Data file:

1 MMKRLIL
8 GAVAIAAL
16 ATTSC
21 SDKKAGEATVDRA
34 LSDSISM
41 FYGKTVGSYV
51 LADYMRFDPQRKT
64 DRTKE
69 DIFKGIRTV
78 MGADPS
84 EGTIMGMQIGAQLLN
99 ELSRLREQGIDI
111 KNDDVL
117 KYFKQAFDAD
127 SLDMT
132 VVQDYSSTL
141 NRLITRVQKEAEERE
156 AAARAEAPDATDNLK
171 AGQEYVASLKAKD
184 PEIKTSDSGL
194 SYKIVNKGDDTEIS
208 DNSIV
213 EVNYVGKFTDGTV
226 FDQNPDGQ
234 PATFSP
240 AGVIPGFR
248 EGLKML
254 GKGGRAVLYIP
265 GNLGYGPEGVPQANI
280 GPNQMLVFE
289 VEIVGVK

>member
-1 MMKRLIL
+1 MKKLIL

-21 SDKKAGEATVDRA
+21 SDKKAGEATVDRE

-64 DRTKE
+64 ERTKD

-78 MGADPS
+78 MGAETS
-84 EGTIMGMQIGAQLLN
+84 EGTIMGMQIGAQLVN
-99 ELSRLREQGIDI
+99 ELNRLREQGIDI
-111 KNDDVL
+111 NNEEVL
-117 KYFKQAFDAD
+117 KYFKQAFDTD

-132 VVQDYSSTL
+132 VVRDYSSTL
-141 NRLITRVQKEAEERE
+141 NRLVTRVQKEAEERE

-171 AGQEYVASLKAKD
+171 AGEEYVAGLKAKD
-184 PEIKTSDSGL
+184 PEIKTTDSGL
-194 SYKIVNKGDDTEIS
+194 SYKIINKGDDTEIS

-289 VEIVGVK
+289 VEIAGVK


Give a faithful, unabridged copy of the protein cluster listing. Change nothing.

1 MMKRLIL
8 GAVAIAAL
16 ATTSC
21 SDKKAGEATVDRA
34 LSDSISM
41 FYGKTVGSYV
51 LADYMRFDPQRKT
64 DRTKE
69 DIFKGIRTV
78 MGADPS
84 EGTIMGMQIGAQLLN
99 ELSRLREQGIDI
111 KNDDVL
117 KYFKQAFDAD
127 SLDMT
132 VVQDYSSTL
141 NRLITRVQKEAEERE
156 AAARAEAPDATDNLK
171 AGQEYVASLKAKD
184 PEIKTSDSGL
194 SYKIVNKGDDTEIS
208 DNSIV
213 EVNYVGKFTDGTV
226 FDQNPDGQ
234 PATFSP
240 AGVIPGFR
248 EGLKML
254 GKGGRAVLYIP
265 GNLGYGPEGVPQANI
280 GPNQMLVFE
289 VEIVGVK

>member
-1 MMKRLIL
+1 MKKLIL

-21 SDKKAGEATVDRA
+21 SDKKAGEATVDRE

-64 DRTKE
+64 ERTKD

-78 MGADPS
+78 MGAETS
-84 EGTIMGMQIGAQLLN
+84 EGTIMGMQIGAQLVN
-99 ELSRLREQGIDI
+99 ELNRLREQGIDI
-111 KNDDVL
+111 NNEEVL
-117 KYFKQAFDAD
+117 KYFKQAFDTD

-132 VVQDYSSTL
+132 VVRDYSSTL
-141 NRLITRVQKEAEERE
+141 NRLVTRVQKEAEERE

-171 AGQEYVASLKAKD
+171 AGEEYVAGLKAKD
-184 PEIKTSDSGL
+184 PEIKTTDSGL
-194 SYKIVNKGDDTEIS
+194 SYKIINKGDDTEIS

-289 VEIVGVK
+289 VEIAGVK